Chanukah is over and we are now dealing with the repercussions of wantonly indulging in crispy, crunchy, melt in your mouth potato latkes and overdosing on sugary, chocolaty, jelly-oozing donuts.
In honor of Chanukah, a time of joy, I have been delving into the realm of Jewish music.
Whenever I have a speaking engagement, I always ask people to turn on their cell phones.
In Canada and the U.S., the government has passed new legislation to protect us.
It may sound like the starkest of contradictions, but Abigail Pogrebin's Stars of David: Prominent Jews Talk About Being Jewish (Broadway Books) is as depressing as it is addictive.
Last week I wrote about how some well-meaning professionals can manipulate the situation in order to get you to do what they feel is in your best interest.
Gift giving is a real challenge for many parents during Chanukah.
"In 1478 at the request of the Spanish sovereigns Ferdinand and Isabella, Pope Sixtus IV (1471-84) issued a papal bull allowing for the creation of the Spanish Inquisition.
Since the time of Avraham Aveinu, Jews have observed the mitzva of having their sons circumcised on the eighth day after birth.
One cannot fully appreciate the life and accomplishments of Aaron Lopez (1731-1782) unless one is familiar with the history of the Inquisition.
It was not easy to maintain tradition and religious observance in the sparsely settled American colonies.
"The twenty-three Jews who sailed into New Amsterdam harbor on a September day in 1654 were to found the first Jewish community in what is today the United States.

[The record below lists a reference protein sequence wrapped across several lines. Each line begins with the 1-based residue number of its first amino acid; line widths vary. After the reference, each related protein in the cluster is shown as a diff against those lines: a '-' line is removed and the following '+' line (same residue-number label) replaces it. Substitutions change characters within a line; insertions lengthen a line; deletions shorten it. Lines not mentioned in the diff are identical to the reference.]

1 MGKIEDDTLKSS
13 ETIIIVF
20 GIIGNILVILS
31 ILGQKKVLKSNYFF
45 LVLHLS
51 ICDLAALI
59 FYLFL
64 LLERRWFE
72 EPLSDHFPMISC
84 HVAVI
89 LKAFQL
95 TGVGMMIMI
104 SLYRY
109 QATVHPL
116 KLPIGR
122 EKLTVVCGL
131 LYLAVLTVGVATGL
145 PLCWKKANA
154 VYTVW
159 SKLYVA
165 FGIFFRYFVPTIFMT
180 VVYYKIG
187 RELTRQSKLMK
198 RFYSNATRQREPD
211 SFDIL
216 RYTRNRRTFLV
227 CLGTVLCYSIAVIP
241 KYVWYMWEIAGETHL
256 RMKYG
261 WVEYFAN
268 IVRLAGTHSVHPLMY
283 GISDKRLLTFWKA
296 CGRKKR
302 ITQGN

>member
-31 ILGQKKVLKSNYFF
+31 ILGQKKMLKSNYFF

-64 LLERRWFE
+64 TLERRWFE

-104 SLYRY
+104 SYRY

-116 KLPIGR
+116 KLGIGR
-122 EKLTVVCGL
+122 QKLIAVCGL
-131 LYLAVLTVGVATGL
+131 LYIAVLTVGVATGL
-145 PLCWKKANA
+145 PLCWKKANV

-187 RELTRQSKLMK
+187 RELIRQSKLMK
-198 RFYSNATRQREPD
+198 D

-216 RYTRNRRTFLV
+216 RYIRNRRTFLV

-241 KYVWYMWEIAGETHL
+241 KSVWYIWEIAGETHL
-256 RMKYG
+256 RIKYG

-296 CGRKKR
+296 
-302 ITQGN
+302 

In 1654 the Portuguese recaptured the city of Recife, Brazil from the Dutch. This marked the end of the vibrant Jewish community that had flourished under the Dutch beginning in 1630.
Many people know that on September 7, 1654, twenty-three Jews arrived in New Amsterdam (renamed New York after the Dutch left).
I was at a recent fundraiser on behalf of Israel's Beit Halochem institutions. In Hebrew, beit halochem means the house of the warrior and that is what these centers are - a home away from home for disabled Israeli soldiers and wounded victims of Islamic terror and violence.
Most people over 40 have experienced a time or two when their mind just goes blank.
Last week I told Moshe's and Richard's stories. These two men gave their all to their jobs despite the diseases that made it more and more difficult to do so.
The year 2004 marked the 350th anniversary of Jewish settlement in America.
Pesach seemed heavier this year. I'm not talking in terms of the tremendous amount of food that was consumed or the seemingly endless lifting, bending, scrubbing, scouring and cooking that is part and parcel of pre and post Passover preparations as well as during the chag.
My generation, for the most part, had a very strong work ethic. It came, perhaps, because many of us grew up as children of immigrants and we inherited it from our parents.
We want people to behave toward us in a certain way. When they don't, we get angry.
Over the years I always wondered why Hashem - the Master and Creator of the Universe - was so machmir - so adamant in having us mortals sing his praises and thank him all the time.
Last week I shared part of a letter by a mother of a chronically ill child.
You would have to be hiding under a rock to be unaware of the sad and drawn-out death of a severely brain damaged woman called Terri Schiavo, whose husband and legal guardian made the decision to have her life-sustaining feeding tube removed.
Birthdays, anniversaries, life cycle events are all times we look forward to.